Brain cancer breakthrough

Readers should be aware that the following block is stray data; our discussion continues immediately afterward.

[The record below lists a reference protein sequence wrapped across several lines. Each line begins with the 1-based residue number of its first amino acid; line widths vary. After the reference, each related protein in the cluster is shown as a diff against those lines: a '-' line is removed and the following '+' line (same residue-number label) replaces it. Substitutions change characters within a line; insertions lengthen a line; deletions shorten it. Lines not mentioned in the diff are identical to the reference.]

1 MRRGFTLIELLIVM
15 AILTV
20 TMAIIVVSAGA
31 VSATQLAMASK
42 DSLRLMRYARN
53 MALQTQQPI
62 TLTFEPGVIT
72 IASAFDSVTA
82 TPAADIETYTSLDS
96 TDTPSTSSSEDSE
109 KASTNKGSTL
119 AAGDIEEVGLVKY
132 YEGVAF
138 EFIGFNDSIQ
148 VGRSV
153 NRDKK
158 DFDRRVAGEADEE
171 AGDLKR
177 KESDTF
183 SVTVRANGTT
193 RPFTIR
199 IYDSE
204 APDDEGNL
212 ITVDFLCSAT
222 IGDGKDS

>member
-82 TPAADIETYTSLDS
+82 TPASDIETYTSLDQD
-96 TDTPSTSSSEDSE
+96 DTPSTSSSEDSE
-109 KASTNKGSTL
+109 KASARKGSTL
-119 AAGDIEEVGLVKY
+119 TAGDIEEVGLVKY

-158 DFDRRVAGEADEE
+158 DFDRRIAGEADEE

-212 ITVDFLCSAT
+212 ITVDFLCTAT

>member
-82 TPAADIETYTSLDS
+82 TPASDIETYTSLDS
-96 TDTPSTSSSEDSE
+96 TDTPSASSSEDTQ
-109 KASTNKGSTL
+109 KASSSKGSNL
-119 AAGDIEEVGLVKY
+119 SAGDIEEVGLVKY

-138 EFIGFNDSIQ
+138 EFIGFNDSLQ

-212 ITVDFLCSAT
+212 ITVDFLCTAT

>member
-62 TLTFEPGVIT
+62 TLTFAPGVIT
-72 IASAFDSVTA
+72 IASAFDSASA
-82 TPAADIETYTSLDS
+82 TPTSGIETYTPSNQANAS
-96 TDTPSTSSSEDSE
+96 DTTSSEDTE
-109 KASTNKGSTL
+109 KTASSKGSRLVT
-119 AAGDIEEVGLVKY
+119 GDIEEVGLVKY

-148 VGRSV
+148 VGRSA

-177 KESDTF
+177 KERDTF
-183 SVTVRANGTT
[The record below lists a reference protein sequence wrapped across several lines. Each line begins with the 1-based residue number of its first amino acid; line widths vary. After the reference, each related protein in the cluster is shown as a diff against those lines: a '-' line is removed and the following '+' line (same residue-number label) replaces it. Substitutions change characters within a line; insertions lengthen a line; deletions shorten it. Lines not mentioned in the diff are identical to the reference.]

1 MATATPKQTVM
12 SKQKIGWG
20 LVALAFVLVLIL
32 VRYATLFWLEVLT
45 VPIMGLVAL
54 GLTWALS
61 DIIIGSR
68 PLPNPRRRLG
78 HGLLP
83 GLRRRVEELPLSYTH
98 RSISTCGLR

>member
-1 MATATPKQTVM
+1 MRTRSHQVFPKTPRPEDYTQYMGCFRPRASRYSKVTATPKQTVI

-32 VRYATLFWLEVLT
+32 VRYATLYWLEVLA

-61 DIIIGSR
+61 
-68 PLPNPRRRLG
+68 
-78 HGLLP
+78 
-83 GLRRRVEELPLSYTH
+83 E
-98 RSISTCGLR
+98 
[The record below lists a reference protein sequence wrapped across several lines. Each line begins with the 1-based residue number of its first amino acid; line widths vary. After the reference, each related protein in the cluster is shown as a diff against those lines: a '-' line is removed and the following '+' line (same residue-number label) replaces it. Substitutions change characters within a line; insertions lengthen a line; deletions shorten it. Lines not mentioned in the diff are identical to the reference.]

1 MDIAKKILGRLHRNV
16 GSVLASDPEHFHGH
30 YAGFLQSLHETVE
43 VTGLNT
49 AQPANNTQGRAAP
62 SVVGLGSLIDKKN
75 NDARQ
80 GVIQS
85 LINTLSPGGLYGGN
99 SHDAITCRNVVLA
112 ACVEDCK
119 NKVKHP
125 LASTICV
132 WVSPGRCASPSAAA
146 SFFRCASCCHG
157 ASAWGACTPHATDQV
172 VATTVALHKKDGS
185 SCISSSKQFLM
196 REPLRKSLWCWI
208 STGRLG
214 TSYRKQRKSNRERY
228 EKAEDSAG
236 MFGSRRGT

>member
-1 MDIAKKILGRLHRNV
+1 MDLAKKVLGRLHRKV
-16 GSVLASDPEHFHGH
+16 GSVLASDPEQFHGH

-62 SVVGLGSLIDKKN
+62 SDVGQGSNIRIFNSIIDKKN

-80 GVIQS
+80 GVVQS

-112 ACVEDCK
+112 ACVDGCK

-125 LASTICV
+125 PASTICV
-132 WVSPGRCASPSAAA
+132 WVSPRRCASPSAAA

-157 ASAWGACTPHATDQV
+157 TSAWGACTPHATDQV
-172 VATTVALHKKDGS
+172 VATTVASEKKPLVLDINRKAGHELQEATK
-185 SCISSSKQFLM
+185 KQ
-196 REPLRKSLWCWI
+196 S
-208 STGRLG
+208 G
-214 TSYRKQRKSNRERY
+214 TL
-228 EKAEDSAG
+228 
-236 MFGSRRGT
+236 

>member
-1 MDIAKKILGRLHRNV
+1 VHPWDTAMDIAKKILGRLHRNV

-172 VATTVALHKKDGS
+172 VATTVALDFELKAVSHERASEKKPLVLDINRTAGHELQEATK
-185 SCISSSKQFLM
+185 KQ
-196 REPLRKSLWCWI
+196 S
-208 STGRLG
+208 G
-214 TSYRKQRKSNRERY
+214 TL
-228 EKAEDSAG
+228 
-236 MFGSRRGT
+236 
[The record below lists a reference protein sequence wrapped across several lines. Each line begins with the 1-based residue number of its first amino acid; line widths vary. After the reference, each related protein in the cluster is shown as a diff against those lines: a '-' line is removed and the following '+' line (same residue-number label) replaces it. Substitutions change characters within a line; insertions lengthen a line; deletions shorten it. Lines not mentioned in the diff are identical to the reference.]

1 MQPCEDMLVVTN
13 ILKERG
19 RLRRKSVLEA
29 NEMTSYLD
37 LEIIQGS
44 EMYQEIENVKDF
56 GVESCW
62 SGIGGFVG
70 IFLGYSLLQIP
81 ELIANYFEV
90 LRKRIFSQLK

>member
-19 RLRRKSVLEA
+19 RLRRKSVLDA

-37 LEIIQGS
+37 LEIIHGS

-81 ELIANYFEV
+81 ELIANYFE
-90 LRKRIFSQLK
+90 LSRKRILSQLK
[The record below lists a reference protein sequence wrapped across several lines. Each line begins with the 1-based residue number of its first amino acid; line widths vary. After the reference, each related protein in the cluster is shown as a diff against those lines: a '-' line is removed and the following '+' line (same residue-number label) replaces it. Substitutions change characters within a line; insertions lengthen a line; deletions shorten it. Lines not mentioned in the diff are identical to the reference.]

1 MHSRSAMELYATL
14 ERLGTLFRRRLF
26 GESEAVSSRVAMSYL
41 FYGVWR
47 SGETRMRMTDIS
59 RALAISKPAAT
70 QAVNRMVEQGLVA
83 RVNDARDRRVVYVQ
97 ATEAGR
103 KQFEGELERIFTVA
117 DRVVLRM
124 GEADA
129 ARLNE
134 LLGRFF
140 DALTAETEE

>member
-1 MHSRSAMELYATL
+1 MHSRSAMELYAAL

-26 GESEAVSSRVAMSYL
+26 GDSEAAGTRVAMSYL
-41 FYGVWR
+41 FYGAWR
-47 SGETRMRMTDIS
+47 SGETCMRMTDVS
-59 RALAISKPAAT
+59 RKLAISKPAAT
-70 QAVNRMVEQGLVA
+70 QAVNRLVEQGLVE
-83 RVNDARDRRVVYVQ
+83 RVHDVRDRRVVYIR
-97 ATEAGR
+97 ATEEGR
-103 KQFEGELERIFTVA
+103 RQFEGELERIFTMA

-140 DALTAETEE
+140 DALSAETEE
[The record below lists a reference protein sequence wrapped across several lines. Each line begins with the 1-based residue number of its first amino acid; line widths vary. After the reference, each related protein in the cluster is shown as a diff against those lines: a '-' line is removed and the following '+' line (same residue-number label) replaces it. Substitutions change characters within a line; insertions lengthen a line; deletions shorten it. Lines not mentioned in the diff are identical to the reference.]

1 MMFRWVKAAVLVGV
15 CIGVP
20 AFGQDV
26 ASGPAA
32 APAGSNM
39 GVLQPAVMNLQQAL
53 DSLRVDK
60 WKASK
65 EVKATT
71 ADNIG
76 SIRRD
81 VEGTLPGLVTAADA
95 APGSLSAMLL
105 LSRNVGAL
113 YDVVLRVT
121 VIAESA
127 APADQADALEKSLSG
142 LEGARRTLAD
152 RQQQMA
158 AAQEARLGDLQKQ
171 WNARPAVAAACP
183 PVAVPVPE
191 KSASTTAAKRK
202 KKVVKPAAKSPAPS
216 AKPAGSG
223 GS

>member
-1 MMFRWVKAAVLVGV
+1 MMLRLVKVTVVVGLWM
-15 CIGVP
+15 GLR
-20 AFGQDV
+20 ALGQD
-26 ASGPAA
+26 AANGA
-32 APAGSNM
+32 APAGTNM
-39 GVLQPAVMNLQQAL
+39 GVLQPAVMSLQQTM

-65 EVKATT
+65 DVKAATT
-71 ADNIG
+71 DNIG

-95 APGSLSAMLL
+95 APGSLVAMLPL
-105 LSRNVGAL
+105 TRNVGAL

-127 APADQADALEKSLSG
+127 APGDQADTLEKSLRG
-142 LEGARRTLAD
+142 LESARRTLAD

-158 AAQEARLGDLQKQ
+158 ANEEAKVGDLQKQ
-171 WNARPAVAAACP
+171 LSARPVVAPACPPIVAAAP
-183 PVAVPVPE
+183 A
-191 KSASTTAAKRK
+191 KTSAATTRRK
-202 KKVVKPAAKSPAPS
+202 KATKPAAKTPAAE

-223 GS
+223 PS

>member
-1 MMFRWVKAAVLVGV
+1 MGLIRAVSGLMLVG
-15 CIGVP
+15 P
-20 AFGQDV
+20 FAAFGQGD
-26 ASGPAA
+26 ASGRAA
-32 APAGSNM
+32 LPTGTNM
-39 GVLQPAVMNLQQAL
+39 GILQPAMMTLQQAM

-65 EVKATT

UF Health researchers have discovered a molecular pathway involved in the deadly spread of the most lethal kind of brain cancer. Their findings, which appear in the advanced online edition of EMBO Molecular Medicine, may help physicians make better decisions about treatment and help researchers pinpoint a target for therapeutic drugs in about half of all patients diagnosed with the form known as glioblastoma. “Glioblastoma is the worst type of brain cancer, and also the most common brain cancer in adults,” said Florian Siebzehnrubl, Ph.D., a UF research assistant professor of neurosurgery. “There is no cure and the prognosis is poor, mainly because the cancer cells can quickly infiltrate the entire brain.” The researchers found a molecular pathway, called the ZEB1 pathway, that, when present, causes cells to leave the initial tumor site, generates resistance to chemotherapy in these cells and generates new tumors away from the initial site. Understanding this could help researchers find better ways to target the disease.